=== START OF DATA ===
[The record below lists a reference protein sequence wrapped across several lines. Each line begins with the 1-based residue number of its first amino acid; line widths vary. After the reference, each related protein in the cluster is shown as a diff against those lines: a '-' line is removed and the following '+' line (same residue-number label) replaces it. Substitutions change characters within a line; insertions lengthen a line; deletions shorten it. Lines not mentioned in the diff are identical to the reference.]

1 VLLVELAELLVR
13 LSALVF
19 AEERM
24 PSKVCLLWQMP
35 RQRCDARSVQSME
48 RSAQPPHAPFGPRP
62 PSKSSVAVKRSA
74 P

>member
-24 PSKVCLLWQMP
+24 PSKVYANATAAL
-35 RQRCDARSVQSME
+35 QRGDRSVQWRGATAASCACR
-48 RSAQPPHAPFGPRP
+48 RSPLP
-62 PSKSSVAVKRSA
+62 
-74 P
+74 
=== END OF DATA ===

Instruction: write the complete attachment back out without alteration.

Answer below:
[The record below lists a reference protein sequence wrapped across several lines. Each line begins with the 1-based residue number of its first amino acid; line widths vary. After the reference, each related protein in the cluster is shown as a diff against those lines: a '-' line is removed and the following '+' line (same residue-number label) replaces it. Substitutions change characters within a line; insertions lengthen a line; deletions shorten it. Lines not mentioned in the diff are identical to the reference.]

1 VLLVELAELLVR
13 LSALVF
19 AEERM
24 PSKVCLLWQMP
35 RQRCDARSVQSME
48 RSAQPPHAPFGPRP
62 PSKSSVAVKRSA
74 P

>member
-24 PSKVCLLWQMP
+24 PSKVYANATAAL
-35 RQRCDARSVQSME
+35 QRGDRSVQWRGATAASCACR
-48 RSAQPPHAPFGPRP
+48 RSPLP
-62 PSKSSVAVKRSA
+62 
-74 P
+74 